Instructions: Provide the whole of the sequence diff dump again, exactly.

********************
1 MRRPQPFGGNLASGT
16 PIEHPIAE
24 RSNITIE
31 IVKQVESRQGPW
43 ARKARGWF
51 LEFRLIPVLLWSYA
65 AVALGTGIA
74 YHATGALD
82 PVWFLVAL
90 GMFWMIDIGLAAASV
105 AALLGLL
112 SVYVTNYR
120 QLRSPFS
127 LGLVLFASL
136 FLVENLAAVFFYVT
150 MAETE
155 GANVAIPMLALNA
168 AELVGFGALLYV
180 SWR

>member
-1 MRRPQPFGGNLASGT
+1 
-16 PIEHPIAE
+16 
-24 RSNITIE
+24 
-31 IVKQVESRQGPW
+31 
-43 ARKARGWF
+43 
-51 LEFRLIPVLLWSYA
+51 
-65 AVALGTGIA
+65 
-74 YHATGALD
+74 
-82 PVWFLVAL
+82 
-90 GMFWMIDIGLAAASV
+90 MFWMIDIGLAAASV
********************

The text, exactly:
1 MRRPQPFGGNLASGT
16 PIEHPIAE
24 RSNITIE
31 IVKQVESRQGPW
43 ARKARGWF
51 LEFRLIPVLLWSYA
65 AVALGTGIA
74 YHATGALD
82 PVWFLVAL
90 GMFWMIDIGLAAASV
105 AALLGLL
112 SVYVTNYR
120 QLRSPFS
127 LGLVLFASL
136 FLVENLAAVFFYVT
150 MAETE
155 GANVAIPMLALNA
168 AELVGFGALLYV
180 SWR

>member
-1 MRRPQPFGGNLASGT
+1 
-16 PIEHPIAE
+16 
-24 RSNITIE
+24 
-31 IVKQVESRQGPW
+31 
-43 ARKARGWF
+43 
-51 LEFRLIPVLLWSYA
+51 
-65 AVALGTGIA
+65 
-74 YHATGALD
+74 
-82 PVWFLVAL
+82 
-90 GMFWMIDIGLAAASV
+90 MFWMIDIGLAAASV